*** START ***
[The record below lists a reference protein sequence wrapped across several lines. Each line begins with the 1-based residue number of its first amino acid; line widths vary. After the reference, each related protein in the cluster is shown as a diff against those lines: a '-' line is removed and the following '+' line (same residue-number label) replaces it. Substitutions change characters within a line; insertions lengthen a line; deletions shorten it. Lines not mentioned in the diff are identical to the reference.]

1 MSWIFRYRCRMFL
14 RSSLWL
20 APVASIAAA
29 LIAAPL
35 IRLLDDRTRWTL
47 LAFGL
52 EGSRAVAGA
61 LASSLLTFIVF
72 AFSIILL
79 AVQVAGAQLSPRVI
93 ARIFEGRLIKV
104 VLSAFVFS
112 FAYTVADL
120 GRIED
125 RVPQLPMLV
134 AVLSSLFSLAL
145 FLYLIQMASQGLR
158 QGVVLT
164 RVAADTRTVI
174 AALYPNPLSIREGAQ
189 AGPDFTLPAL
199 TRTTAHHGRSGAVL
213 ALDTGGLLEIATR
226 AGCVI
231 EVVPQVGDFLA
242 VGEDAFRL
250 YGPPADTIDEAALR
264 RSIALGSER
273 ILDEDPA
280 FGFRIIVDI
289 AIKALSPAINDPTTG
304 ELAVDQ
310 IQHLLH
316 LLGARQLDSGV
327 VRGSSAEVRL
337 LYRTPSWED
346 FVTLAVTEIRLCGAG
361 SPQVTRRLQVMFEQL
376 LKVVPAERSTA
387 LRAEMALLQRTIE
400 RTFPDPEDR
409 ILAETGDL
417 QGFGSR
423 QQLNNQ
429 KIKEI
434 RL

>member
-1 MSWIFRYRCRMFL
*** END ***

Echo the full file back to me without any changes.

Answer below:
[The record below lists a reference protein sequence wrapped across several lines. Each line begins with the 1-based residue number of its first amino acid; line widths vary. After the reference, each related protein in the cluster is shown as a diff against those lines: a '-' line is removed and the following '+' line (same residue-number label) replaces it. Substitutions change characters within a line; insertions lengthen a line; deletions shorten it. Lines not mentioned in the diff are identical to the reference.]

1 MSWIFRYRCRMFL
14 RSSLWL
20 APVASIAAA
29 LIAAPL
35 IRLLDDRTRWTL
47 LAFGL
52 EGSRAVAGA
61 LASSLLTFIVF
72 AFSIILL
79 AVQVAGAQLSPRVI
93 ARIFEGRLIKV
104 VLSAFVFS
112 FAYTVADL
120 GRIED
125 RVPQLPMLV
134 AVLSSLFSLAL
145 FLYLIQMASQGLR
158 QGVVLT
164 RVAADTRTVI
174 AALYPNPLSIREGAQ
189 AGPDFTLPAL
199 TRTTAHHGRSGAVL
213 ALDTGGLLEIATR
226 AGCVI
231 EVVPQVGDFLA
242 VGEDAFRL
250 YGPPADTIDEAALR
264 RSIALGSER
273 ILDEDPA
280 FGFRIIVDI
289 AIKALSPAINDPTTG
304 ELAVDQ
310 IQHLLH
316 LLGARQLDSGV
327 VRGSSAEVRL
337 LYRTPSWED
346 FVTLAVTEIRLCGAG
361 SPQVTRRLQVMFEQL
376 LKVVPAERSTA
387 LRAEMALLQRTIE
400 RTFPDPEDR
409 ILAETGDL
417 QGFGSR
423 QQLNNQ
429 KIKEI
434 RL

>member
-1 MSWIFRYRCRMFL